Figure 5 LLT enhances neurotrophic factor expression in H2O2-treated cortical neurons. (A) Representative fluorescence images of primary cortical neurons stained with BDNF (red) and Tuj-1 in each group. (B) Representative fluorescence images of primary cortical neurons stained with NGF (red) and Tuj-1 in each group. (C and D) Quantification of (C) BDNF and (D) NGF intensities based on immunofluorescence images using ImageJ. n = 6. (E and F) Relative quantification of (E) BDNF and (F) NGF genes by real-time PCR in each group. n = 6; blank = non-treatment, H2O2 = H2O2 only, LLT = H2O2+LLT extract. Significant differences were analyzed via one-way ANOVA with Tukey’s post-hoc test and are indicated as follows: #p < 0.001 vs the blank group; *p < 0.05, **p < 0.01, and ***p < 0.001 vs the H2O2 group.

Real-time PCR yielded results consistent with those of ICC experiments, confirming that LLT exerts protective effects against H2O2-induced neuronal damage, promoting nerve function restoration by increasing the expression of neurotrophic factors such as BDNF and NGF. In addition, we confirmed that LLT treatment alone, without H2O2, significantly increased BDNF+ (Supplementary Figure 4A and B) and NGF+ (Supplementary Figure 4C and D) cortical neurons, as indicated by FACS. Together, these results suggest that the therapeutic effects of increased BDNF and NGF secretion could effectively stimulate the regrowth of injured axons.

Neuroprotective Effect of LLT on Synapse Formation in H2O2-Treated Cortical Neurons

Synaptogenesis describes the critical process of synapse formation between neurons that allows for the assembly of neuronal circuits. Syn is a major synaptic protein used as a biomarker of synaptogenesis in cultured neurons.36 We confirmed Syn expression in H2O2-treated cortical neurons after LLT treatment and found that its expression was promoted by LLT but abolished by H2O2 (Figure 6A). The synaptic densities per field of view was greater in the LLT groups than in the H2O2 group (Figure 6B). In addition, we compared the longest neurite lengths in cortical neurons after treatment with various concentrations of LLT under H2O2 conditions by determining Tuj1 immunoreactivity at 7 DIV (Figure 6C). Notably, LLT enhanced axonal elongation compared to that with H2O2 and significantly and dose-dependently increased the length of the longest neurite. We also confirmed that LLT treatment, without H2O2, significantly increased the expression of synaptophysin in cortical neurons, as determined using FACS (Supplementary Figure 5). Neurotrophin 3 (NT3) is a neurotrophic factor belonging to the NGF family and has displayed neuroprotective effects.37 We found that NT3 mRNA expression was significantly higher in the LLT groups than in the H2O2 group and increased dramatically as the LLT dose increased (Figure 6D). The AKT1/mTOR signaling pathway is a well-known biomarker of neuroprotection and regeneration, and previous studies have reported that neuronal injury can be prevented due to neuroprotection by regulating AKT1/mTOR expression. We also performed mRNA expression analysis of the AKT1 and mTOR genes (Figure 6E and F). These findings revealed that LLT treatment after H2O2 induction improved both dose-dependently, whereas AKT1 and mTOR expression were decreased in the H2O2 group. Based on these results, increasing doses of LLT significantly enhanced axonal regrowth and synaptic connectivity with H2O2-induced neuronal injury in rat primary cortical neurons. Here, we summarize the neurotherapeutic effect of LLT through suppression of the NLRP3 inflammasome and apoptosis and by enhancing neurite outgrowth and synaptogenesis, as illustrated in Figure 7.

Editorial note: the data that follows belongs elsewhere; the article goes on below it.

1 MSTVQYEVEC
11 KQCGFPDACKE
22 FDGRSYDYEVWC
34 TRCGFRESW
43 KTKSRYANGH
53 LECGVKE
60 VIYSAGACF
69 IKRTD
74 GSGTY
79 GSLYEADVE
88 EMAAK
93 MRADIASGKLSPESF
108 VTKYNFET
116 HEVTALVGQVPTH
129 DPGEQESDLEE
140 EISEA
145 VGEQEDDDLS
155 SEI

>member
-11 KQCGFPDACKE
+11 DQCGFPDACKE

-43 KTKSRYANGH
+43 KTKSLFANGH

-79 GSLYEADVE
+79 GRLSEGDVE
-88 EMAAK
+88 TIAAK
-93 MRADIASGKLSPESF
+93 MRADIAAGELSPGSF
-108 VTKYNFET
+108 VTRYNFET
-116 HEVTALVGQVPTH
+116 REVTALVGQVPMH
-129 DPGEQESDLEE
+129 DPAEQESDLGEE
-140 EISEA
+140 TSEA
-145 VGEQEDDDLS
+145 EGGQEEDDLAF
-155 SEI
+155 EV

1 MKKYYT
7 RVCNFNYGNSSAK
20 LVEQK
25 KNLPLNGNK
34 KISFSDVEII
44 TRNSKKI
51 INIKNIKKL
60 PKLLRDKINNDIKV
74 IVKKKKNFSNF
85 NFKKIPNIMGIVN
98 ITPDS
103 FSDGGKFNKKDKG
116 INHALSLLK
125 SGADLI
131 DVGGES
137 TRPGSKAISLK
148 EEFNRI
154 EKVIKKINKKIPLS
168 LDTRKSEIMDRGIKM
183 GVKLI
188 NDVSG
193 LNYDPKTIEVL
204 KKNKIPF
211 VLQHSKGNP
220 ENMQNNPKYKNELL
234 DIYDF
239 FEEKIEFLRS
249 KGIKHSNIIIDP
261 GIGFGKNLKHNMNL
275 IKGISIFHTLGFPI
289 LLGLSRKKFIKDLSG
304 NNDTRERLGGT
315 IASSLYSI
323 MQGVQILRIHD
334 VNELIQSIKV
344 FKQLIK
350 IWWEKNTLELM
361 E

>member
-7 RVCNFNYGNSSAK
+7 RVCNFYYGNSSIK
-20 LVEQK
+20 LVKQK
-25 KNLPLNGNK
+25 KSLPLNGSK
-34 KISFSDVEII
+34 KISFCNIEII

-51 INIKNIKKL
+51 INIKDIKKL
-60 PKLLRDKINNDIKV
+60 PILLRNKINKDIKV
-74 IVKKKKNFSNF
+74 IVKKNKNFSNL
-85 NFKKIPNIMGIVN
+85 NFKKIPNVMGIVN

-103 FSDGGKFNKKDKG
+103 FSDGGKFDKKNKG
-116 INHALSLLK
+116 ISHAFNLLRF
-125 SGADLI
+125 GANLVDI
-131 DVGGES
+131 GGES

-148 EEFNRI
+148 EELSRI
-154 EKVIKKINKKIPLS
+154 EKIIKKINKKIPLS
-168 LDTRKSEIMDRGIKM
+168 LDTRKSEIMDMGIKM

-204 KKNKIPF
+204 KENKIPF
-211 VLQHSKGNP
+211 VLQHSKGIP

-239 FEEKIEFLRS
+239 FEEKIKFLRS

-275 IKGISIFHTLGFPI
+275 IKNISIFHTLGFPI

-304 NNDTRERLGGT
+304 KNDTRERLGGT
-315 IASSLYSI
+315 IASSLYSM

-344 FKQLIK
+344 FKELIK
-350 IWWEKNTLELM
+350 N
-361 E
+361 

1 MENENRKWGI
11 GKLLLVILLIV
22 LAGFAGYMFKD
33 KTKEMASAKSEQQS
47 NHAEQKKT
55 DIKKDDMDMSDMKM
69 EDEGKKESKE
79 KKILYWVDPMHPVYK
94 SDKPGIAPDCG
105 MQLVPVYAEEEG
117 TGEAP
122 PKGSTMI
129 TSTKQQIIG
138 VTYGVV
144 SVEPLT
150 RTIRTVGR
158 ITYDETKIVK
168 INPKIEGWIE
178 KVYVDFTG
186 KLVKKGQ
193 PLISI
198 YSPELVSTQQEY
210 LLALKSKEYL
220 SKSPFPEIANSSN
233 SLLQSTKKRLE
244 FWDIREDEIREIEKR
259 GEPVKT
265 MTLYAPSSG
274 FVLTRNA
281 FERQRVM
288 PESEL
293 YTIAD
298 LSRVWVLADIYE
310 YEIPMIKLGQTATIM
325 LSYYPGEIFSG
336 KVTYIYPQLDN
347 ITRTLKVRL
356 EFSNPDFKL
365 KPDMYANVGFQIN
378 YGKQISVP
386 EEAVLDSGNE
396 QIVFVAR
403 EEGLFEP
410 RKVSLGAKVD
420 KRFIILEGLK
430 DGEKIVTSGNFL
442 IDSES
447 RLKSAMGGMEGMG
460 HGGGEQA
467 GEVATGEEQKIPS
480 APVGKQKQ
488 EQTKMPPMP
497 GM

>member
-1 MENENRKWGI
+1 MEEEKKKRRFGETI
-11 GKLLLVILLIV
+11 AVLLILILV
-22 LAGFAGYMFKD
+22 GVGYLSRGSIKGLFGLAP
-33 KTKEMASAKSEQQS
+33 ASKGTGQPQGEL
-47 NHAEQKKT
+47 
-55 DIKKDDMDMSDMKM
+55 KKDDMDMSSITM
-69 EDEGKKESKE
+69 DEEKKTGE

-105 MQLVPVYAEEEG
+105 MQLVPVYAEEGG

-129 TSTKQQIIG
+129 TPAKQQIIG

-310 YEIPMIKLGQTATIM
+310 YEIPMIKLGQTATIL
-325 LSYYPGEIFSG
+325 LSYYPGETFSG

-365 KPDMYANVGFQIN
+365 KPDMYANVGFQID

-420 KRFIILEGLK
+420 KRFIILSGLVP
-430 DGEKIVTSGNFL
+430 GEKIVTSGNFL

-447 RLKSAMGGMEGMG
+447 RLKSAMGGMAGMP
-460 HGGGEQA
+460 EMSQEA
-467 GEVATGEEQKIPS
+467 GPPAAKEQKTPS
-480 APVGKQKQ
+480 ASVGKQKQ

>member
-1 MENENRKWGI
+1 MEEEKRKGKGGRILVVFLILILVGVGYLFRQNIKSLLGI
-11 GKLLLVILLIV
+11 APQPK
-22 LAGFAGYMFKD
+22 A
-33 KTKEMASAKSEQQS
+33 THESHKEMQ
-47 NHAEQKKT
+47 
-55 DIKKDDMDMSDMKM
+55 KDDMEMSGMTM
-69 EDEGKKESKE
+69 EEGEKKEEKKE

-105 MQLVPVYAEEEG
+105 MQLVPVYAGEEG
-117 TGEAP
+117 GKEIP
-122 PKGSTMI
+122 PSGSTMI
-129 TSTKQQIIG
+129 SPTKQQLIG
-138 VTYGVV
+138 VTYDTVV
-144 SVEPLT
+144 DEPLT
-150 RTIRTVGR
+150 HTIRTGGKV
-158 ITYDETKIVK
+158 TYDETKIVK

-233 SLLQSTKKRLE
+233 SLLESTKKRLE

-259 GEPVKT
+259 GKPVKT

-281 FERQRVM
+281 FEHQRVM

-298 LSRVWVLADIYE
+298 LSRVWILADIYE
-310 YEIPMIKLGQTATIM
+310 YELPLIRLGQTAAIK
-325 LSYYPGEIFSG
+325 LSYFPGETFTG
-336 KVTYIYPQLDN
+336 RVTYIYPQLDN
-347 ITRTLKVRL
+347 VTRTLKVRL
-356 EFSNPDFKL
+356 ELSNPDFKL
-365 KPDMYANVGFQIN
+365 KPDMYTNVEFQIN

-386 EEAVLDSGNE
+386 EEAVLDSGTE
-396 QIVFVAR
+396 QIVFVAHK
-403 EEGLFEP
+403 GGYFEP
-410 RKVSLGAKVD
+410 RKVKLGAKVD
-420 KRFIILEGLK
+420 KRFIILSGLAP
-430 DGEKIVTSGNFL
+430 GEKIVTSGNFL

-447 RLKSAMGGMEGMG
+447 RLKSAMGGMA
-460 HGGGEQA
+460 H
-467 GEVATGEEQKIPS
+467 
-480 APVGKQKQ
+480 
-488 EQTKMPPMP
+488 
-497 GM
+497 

Figure 6 LLT enhances the axonal regrowth and synaptic connection in H2O2-treated cortical neurons. (A) Representative fluorescent images of synaptophysin (red) expression in Tuj1-positive neurons treated with LLT under H2O2 conditions at 7 days. White scale bar = 50 µm, red scale bar = 20 µm. (B) Quantitative analysis of synaptic density per field of view in cortical neurons treated with LLT in the presence of H2O2. (C) Quantitative analysis of the longest neurite length per field of view in cortical neurons treated with LLT under H2O2 conditions, n = 6. (DF) Relative quantification from real-time PCR data for neuronal growth-related genes, (D) NT3, (E) AKT1, and (F) mTOR at 24 h in H2O2-treated cortical neurons treated with LLT at various concentrations (5, 10, 20 µg/mL), n = 6; blank = non-treatment, H2O2 = H2O2 only, LLT = H2O2+LLT extract. Significant differences were analyzed via one-way ANOVA with Tukey’s post-hoc test and are indicated as follows: #p < 0.001 vs the blank group; *p < 0.05, **p < 0.01, and ***p < 0.001 vs the H2O2 group.

Figure 7 Schematic illustration showing the series of events associated with NLRP3 inflammasome activation in anti-inflammatory and neuroprotective effects of the LLT extract through ROS scavenging, the suppression of inflammation and apoptosis, enhancement of neuronal cell growth and axonal regeneration, and promotion of growth factor secretion.